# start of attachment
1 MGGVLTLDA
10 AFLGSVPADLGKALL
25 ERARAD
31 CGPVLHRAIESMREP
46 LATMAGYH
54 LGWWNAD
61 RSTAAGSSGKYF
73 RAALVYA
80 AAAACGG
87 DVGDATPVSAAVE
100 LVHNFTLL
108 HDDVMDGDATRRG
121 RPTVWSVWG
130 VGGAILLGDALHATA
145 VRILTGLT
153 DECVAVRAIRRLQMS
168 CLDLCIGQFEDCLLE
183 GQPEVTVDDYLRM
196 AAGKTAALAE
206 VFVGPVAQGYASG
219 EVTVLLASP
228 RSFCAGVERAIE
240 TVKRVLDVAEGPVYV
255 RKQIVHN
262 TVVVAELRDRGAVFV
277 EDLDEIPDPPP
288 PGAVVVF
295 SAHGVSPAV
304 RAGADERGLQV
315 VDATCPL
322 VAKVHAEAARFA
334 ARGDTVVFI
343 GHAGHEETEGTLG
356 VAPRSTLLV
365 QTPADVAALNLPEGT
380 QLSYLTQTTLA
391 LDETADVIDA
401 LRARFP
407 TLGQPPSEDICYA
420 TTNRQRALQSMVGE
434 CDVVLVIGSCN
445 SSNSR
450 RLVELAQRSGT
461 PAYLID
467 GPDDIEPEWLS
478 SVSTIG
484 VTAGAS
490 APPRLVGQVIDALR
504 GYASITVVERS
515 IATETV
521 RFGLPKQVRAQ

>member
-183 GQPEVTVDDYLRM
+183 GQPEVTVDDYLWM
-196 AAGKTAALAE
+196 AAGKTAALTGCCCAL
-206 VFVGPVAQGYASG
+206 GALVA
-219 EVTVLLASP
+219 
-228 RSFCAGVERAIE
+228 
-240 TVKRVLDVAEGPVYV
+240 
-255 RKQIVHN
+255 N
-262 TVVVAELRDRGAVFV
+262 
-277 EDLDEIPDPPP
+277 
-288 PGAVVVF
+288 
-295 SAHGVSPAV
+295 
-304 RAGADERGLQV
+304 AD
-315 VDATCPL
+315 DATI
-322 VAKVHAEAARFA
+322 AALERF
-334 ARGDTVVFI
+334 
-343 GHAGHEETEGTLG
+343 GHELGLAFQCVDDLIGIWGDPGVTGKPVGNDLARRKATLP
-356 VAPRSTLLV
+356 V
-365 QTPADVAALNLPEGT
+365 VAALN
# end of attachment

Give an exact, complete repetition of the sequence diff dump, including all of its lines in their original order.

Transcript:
1 MGGVLTLDA
10 AFLGSVPADLGKALL
25 ERARAD
31 CGPVLHRAIESMREP
46 LATMAGYH
54 LGWWNAD
61 RSTAAGSSGKYF
73 RAALVYA
80 AAAACGG
87 DVGDATPVSAAVE
100 LVHNFTLL
108 HDDVMDGDATRRG
121 RPTVWSVWG
130 VGGAILLGDALHATA
145 VRILTGLT
153 DECVAVRAIRRLQMS
168 CLDLCIGQFEDCLLE
183 GQPEVTVDDYLRM
196 AAGKTAALAE
206 VFVGPVAQGYASG
219 EVTVLLASP
228 RSFCAGVERAIE
240 TVKRVLDVAEGPVYV
255 RKQIVHN
262 TVVVAELRDRGAVFV
277 EDLDEIPDPPP
288 PGAVVVF
295 SAHGVSPAV
304 RAGADERGLQV
315 VDATCPL
322 VAKVHAEAARFA
334 ARGDTVVFI
343 GHAGHEETEGTLG
356 VAPRSTLLV
365 QTPADVAALNLPEGT
380 QLSYLTQTTLA
391 LDETADVIDA
401 LRARFP
407 TLGQPPSEDICYA
420 TTNRQRALQSMVGE
434 CDVVLVIGSCN
445 SSNSR
450 RLVELAQRSGT
461 PAYLID
467 GPDDIEPEWLS
478 SVSTIG
484 VTAGAS
490 APPRLVGQVIDALR
504 GYASITVVERS
515 IATETV
521 RFGLPKQVRAQ

>member
-183 GQPEVTVDDYLRM
+183 GQPEVTVDDYLWM
-196 AAGKTAALAE
+196 AAGKTAALTGCCCAL
-206 VFVGPVAQGYASG
+206 GALVA
-219 EVTVLLASP
+219 
-228 RSFCAGVERAIE
+228 
-240 TVKRVLDVAEGPVYV
+240 
-255 RKQIVHN
+255 N
-262 TVVVAELRDRGAVFV
+262 
-277 EDLDEIPDPPP
+277 
-288 PGAVVVF
+288 
-295 SAHGVSPAV
+295 
-304 RAGADERGLQV
+304 AD
-315 VDATCPL
+315 DATI
-322 VAKVHAEAARFA
+322 AALERF
-334 ARGDTVVFI
+334 
-343 GHAGHEETEGTLG
+343 GHELGLAFQCVDDLIGIWGDPGVTGKPVGNDLARRKATLP
-356 VAPRSTLLV
+356 V
-365 QTPADVAALNLPEGT
+365 VAALN